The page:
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84% of Singaporean workers trust robots more than their managers: Study

SINGAPORE — As increasing numbers of firms adopt advanced technology such as artificial intelligence (AI), workers are also starting to trust robots more than their human managers, a study has found.

In Singapore, 84 per cent of workers said they trust robots more than their managers. This puts the country third behind India (90 per cent) and and China (88 per cent).

In Singapore, 84 per cent of workers said they trust robots more than their managers. This puts the country third behind India (90 per cent) and and China (88 per cent).

SINGAPORE — As increasing numbers of firms adopt advanced technology such as artificial intelligence (AI), workers are also starting to trust robots more than their human managers, a study has found.

The study by technology firm Oracle and human resource (HR) firm Future Workplace found that 84 per cent of employees in Singapore trust robots more than their managers.

However, they still think their managers are better than robots at some things, such as understanding their emotions, coaching them and creating a work culture.

This second edition of the annual AI at Work study, published on Wednesday (Oct 16), surveyed 8,370 employees, managers and HR leaders across 10 countries, including 260 respondents from Singapore.

EMPLOYEES TRUST ROBOTS MORE THAN THEIR MANAGERS

The study found that rise of AI at work has made a significant impact on the relationship between employees and their managers, and is reshaping the traditional roles that HR officers and managers play:

  • 84 per cent of Singapore respondents said they would trust a robot more than their manager, behind India (90 per cent) and China (88 per cent)

  • 47 per cent said robots are better at providing unbiased information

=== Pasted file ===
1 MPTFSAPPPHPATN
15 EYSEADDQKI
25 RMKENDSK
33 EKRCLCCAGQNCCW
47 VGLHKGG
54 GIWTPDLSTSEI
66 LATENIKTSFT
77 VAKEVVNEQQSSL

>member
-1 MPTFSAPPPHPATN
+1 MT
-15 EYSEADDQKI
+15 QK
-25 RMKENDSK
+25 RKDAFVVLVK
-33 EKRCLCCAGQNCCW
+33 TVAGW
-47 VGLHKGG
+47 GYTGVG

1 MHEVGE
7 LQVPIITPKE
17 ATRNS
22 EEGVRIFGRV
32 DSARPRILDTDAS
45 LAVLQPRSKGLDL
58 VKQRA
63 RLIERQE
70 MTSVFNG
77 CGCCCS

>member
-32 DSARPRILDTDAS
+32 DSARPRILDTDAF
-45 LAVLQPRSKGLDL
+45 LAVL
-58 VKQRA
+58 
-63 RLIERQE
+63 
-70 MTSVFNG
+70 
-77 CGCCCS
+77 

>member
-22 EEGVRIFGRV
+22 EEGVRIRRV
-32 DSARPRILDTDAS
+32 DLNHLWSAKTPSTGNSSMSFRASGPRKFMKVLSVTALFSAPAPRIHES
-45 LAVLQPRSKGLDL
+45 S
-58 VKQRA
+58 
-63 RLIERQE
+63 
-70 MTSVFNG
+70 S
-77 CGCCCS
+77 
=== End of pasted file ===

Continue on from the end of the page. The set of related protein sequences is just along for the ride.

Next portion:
• 42 per cent said robots are better at maintaining work schedules

  • 34 per cent said robots are better at problem solving

  • 30 per cent said robots are a better resource for asking questions without scrutiny

When asked what managers can do better than robots, Singaporeans said the top three tasks managers excelled at were:

  • Understanding their feelings: 49 per cent

  • Coaching them: 38 per cent

  • Creating a work culture: 36 per cent

Oracle’s head of human capital management applications for Asia Pacific, Mr Shaakun Khanna, told TODAY the study findings are a “big warning sign” for managers.

“As more and more AI gets into enterprise applications, managers will need to develop their emotional intelligence to stay relevant. Effective managers need to leverage AI to bring objectivity and emotional intelligence to bring empathy, to be effective leaders,” he said.

Mr Khanna said managers can also stay relevant in the workplace by using data to help them in their decision-making or offering guidance and advice. 

They can also build a data-driven, meritocracy-based management style, he said.

AI WELCOMED AT WORK

The study found that despite worries that AI would disrupt jobs, many workers welcome the use of AI at work:

  • 56 per cent of Singapore workers use some form of AI at work, higher than the global rate of 50 per cent

  •  49 per cent in Singapore felt that the use of AI would help free up their time

Among the countries surveyed, 65 per cent of workers have a positive outlook on having robot co-workers, the study found.

The workers who were most excited about AI were those from:

  • India, where 60 per cent of workers said they felt excited about the technology

  • China: 56 per cent

  • United Arab Emirates: 44 per cent

  • Singapore: 41 per cent

While those least excited about AI were from:

  • France, where only 8 per cent expressed excitement about AI

  • United Kingdom: 20 per cent

  • United States: 22 per cent

  • Japan: 25 per cent

Related topics

robot labour human resource Oracle manager emotions training

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